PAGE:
480and "pcap trace drop" is implemented.  Supply one or more of "rx",
481"tx", and "drop" to enable multiple simultaneous capture types.
482
483These commands have the following optional parameters:
484
485- <b>rx</b> - trace received packets.
486
487- <b>tx</b> - trace transmitted packets.
488
489- <b>drop</b> - trace dropped packets.
490
491- <b>max _nnnn_</b> - file size, number of packet captures. Once
492  <nnnn> packets have been received, the trace buffer buffer is flushed
493  to the indicated file. Defaults to 1000. Can only be updated if packet
494  capture is off.
495
496- <b>max-bytes-per-pkt _nnnn_</b> - maximum number of bytes to trace
497  on a per-paket basis. Must be >32 and less than 9000. Default value:
498  512.
499
500- <b>filter</b> - Use the pcap rx / tx / drop trace filter, which must
501  be configured. Use <b>classify filter pcap...</b> to configure the
502  filter. The filter will only be executed if the per-interface or
503  any-interface tests fail.
504
505- <b>intfc _interface_ | _any_</b> - Used to specify a given interface,
506  or use '<em>any</em>' to run packet capture on all interfaces.
507  '<em>any</em>' is the default if not provided. Settings from a previous
508  packet capture are preserved, so '<em>any</em>' can be used to reset
509  the interface setting.
510
511- <b>file _filename_</b> - Used to specify the output filename. The
512  file will be placed in the '<em>/tmp</em>' directory.  If _filename_
513  already exists, file will be overwritten. If no filename is
514  provided, '<em>/tmp/rx.pcap or tx.pcap</em>' will be used, depending
515  on capture direction. Can only be updated when pcap capture is off.
516
517- <b>status</b> - Displays the current status and configured
518  attributes associated with a packet capture. If packet capture is in
519  progress, '<em>status</em>' also will return the number of packets
520  currently in the buffer. Any additional attributes entered on
521  command line with a '<em>status</em>' request will be ignored.
522
523- <b>filter</b> - Capture packets which match the current packet
524  trace filter set. See next section. Configure the capture filter
525  first.
526
527## packet trace capture filtering
528
529The "classify filter pcap | <interface-name> " debug CLI command
530constructs an arbitrary set of packet classifier tables for use with
531"pcap rx | tx | drop trace," and with the vpp packet tracer on a
532per-interrface basis.
533
534Packets which match a rule in the classifier table chain will be
535traced. The tables are automatically ordered so that matches in the
536most specific table are tried first.
537
538It's reasonably likely that folks will configure a single table with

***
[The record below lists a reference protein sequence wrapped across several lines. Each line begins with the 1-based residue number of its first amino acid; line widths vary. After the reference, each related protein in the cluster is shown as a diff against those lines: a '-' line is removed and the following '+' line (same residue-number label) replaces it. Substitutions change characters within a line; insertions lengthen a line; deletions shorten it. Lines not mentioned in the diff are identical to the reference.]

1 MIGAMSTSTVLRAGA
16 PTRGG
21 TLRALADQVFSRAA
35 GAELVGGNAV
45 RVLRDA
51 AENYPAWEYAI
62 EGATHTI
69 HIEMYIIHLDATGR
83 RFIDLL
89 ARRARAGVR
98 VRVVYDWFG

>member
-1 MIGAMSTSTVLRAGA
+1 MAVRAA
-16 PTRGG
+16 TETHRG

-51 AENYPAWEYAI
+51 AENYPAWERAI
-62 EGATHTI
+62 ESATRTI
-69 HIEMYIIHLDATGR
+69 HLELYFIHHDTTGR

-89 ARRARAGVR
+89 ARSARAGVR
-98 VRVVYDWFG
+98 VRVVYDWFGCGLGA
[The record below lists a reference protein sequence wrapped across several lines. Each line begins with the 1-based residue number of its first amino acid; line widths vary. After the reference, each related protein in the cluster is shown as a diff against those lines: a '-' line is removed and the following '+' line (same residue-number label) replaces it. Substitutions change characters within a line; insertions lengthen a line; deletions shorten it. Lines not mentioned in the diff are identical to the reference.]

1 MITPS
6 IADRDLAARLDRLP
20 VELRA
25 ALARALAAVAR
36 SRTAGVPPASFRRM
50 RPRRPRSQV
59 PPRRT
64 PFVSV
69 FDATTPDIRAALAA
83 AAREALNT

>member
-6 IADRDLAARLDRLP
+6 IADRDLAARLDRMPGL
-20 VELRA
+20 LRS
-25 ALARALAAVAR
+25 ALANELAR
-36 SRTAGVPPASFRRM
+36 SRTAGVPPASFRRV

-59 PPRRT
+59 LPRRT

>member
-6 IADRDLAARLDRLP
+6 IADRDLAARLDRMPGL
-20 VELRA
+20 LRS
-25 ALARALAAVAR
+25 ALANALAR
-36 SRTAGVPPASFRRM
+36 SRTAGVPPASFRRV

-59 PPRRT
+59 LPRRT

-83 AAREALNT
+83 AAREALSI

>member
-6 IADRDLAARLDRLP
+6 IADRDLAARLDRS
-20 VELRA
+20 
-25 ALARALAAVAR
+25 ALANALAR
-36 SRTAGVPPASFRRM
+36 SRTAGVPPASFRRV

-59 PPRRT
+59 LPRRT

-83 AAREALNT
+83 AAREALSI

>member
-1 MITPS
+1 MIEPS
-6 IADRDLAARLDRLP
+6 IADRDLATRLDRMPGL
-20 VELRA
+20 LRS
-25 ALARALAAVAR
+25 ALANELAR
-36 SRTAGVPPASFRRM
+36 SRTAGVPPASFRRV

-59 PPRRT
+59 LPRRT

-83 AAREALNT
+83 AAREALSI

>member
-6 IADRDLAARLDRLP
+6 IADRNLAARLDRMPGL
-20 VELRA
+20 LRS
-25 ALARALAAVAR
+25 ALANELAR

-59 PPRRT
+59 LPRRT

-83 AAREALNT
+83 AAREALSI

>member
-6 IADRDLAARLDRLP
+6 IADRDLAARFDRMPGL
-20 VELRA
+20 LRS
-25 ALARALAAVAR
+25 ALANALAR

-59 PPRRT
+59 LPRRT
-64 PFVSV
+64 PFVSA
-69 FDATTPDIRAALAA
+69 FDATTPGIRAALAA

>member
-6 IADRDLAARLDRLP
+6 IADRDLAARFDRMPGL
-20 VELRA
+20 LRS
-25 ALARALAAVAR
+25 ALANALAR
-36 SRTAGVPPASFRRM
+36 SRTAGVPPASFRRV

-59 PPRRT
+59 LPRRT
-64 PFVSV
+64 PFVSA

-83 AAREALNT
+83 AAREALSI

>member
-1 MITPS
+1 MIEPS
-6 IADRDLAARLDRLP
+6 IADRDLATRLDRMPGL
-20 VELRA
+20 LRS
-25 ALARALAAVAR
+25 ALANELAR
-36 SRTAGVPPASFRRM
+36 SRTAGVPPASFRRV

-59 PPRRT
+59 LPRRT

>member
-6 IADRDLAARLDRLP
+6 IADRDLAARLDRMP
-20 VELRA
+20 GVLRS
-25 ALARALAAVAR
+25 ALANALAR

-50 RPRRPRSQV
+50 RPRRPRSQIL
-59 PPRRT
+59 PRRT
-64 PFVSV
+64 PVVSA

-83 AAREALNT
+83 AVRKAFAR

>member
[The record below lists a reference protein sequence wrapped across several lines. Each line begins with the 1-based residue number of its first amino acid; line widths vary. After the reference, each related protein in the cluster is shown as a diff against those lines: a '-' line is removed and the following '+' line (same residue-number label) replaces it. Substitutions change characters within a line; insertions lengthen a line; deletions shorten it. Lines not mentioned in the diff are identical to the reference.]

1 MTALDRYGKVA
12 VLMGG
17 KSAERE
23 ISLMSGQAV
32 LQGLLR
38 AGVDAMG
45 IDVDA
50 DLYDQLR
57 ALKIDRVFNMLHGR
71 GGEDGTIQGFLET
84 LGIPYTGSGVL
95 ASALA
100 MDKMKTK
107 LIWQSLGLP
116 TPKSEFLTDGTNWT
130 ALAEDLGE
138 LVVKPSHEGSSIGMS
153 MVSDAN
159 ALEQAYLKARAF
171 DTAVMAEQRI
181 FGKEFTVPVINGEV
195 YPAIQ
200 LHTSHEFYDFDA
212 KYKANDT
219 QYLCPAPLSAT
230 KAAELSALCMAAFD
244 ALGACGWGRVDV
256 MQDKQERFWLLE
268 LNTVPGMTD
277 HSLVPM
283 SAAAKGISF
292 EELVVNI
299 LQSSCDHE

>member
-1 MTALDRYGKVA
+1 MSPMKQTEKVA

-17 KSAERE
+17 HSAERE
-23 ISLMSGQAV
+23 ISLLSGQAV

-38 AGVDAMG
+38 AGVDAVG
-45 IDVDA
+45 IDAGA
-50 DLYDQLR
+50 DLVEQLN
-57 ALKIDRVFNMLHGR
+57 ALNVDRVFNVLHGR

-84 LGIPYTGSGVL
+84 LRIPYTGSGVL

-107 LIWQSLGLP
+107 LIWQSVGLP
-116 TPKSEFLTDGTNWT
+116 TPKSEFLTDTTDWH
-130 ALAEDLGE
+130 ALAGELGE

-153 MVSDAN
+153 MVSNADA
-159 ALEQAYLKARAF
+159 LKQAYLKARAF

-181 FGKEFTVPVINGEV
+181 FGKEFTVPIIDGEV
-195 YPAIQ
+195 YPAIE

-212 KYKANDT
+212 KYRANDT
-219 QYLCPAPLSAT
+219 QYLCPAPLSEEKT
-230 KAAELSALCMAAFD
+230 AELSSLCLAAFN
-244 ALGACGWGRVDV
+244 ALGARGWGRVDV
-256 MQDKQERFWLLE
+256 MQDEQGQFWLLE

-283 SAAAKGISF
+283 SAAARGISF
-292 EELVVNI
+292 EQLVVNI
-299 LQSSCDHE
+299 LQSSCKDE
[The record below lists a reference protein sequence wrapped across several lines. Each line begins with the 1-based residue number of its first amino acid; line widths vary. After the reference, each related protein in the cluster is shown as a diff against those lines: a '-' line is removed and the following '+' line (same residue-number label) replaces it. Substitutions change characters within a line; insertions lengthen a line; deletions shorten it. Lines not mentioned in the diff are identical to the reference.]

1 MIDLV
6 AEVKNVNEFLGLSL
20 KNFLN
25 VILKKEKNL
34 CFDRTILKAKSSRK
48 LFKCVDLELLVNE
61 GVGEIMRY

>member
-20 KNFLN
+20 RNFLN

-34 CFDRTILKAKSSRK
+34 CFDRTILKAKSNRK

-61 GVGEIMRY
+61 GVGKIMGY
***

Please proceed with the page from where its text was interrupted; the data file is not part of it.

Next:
539one or two matches. As a result, we configure 8 hash buckets and 128K
540of match rule space by default. One can override the defaults by
541specifiying "buckets <nnn>" and "memory-size <xxx>" as desired.
542
543To build up complex filter chains, repeatedly issue the classify
544filter debug CLI command. Each command must specify the desired mask
545and match values. If a classifier table with a suitable mask already
546exists, the CLI command adds a match rule to the existing table.  If
547not, the CLI command add a new table and the indicated mask rule
548
549### Configure a simple pcap classify filter
550
551```
552    classify filter pcap mask l3 ip4 src match l3 ip4 src 192.168.1.11"
553    pcap rx trace on max 100 filter
554```
555
556### Configure a simple interface packet-tracer filter
557
558```
559    classify filter GigabitEthernet3/0/0 mask l3 ip4 src match l3 ip4 src 192.168.1.11"
560    [device-driver debug CLI TBD]
561```
562
563### Configure another fairly simple pcap classify filter
564
565```
566   classify filter pcap mask l3 ip4 src dst match l3 ip4 src 192.168.1.10 dst 192.168.2.10
567   pcap tx trace on max 100 filter
568```
569
570### Clear all current classifier filters
571
572```
573    classify filter del
574```
575
576### To inspect the classifier tables
577
578```
579   show classify table [verbose]
580```
581
582The verbose form displays all of the match rules, with hit-counters.
583
584### Terse description of the "mask <xxx>" syntax:
585
586```
587    l2 src dst proto tag1 tag2 ignore-tag1 ignore-tag2 cos1 cos2 dot1q dot1ad
588    l3 ip4 <ip4-mask> ip6 <ip6-mask>
589    <ip4-mask> version hdr_length src[/width] dst[/width]
590               tos length fragment_id ttl protocol checksum
591    <ip6-mask> version traffic-class flow-label src dst proto
592               payload_length hop_limit protocol
593    l4 tcp <tcp-mask> udp <udp_mask> src_port dst_port
594    <tcp-mask> src dst  # ports
595    <udp-mask> src_port dst_port
596```
597
598To construct **matches**, add the values to match after the indicated
599keywords in the mask syntax. For example: "... mask l3 ip4 src" ->
600"... match l3 ip4 src 192.168.1.11"
601